The trauma and bad memories the experience and the yellow wallpaper gave her can trigger mental failures and can be the cause of long time psychological dilemma. What she really needs is the comfort from the people around her and the free will to do what she really wants to do and what will make her happy and contented. The medical remedies for this can be found in the things and on people that she perceives is satisfying and genuine for her.
Health System and Gender Inequalities during the Nineteenth Century
This power inequality extends to factors that can be affected by the beliefs of the society and the disparity between men and women (Weller). Portraying their role in the society and in literature, women are frequently exposed in an arrangement that is subjugated by men. Principally during the nineteenth century, women were restricted or constrained by men especially their husbands. In story The Yellow Wallpaper, the narrator of the story is demoralized by her husband because of her illness. This story demonstrates what happens when society underestimates women (Sant).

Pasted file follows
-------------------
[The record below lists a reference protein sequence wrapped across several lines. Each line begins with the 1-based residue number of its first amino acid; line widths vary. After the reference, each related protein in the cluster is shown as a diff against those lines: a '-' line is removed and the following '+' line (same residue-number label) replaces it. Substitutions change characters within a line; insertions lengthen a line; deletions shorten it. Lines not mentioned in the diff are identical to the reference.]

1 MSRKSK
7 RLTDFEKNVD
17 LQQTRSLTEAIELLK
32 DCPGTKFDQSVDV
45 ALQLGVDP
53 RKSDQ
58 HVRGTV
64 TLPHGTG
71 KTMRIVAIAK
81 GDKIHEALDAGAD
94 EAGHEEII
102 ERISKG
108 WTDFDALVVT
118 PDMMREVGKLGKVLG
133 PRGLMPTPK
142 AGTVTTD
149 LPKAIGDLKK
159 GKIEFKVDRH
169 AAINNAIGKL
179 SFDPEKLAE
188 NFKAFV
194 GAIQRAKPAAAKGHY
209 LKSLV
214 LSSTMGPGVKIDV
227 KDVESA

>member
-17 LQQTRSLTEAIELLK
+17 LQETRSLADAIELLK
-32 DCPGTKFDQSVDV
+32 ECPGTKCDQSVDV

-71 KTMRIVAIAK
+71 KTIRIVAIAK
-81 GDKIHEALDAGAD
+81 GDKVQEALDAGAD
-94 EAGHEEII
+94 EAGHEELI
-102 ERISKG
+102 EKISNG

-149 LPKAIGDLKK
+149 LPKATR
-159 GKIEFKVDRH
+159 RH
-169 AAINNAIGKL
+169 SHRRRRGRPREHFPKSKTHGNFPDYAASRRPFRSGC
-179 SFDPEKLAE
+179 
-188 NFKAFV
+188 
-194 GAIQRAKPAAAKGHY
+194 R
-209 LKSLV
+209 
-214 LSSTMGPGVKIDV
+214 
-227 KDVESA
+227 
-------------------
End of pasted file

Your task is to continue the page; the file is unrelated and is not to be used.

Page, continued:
In a research conducted in the 1970s, which aimed to determine doctors’ attitudes towards patients, it was found that the least troublesome patient was identified as male, middle-class, employed, intelligent, and had an easily treatable organic illness whereas the most troublesome patient was identified as female, working-class, unemployed, inadequate, and possessed psychiatric illness symptoms that were difficult to diagnose or treat (Oakley 36). This illustrated the bias against women and implied that women were weaker.
Another focus that has been discussed in the short story is all about gender diversity and its effect on women’s health and sanity. The differences between males and females in the society can be the determinants of health and illnesses of women as well as the degree to which women are excluded from rights to proper education and participation in politics, which may affect their health and intellectual capabilities (Vlassof). In this short story, the woman is suffering from depression because she thinks that her husband is restricting her from enjoying her life outside the yellow wallpapered room. In the nineteenth century, women were expected to play the roles of a mother, sister, and wife (Quawas35). They were expected to possess the attributes of domesticity, submissiveness, purity, and piety. They were believed to be powerful, contented, and happy in their home and that this could not be matched by any amount of wealth achievement or fame (Quawas 35). Hence, the woman is indeed anguishing with schizophrenia and dissociative personality disorder.
Women's Health in Literature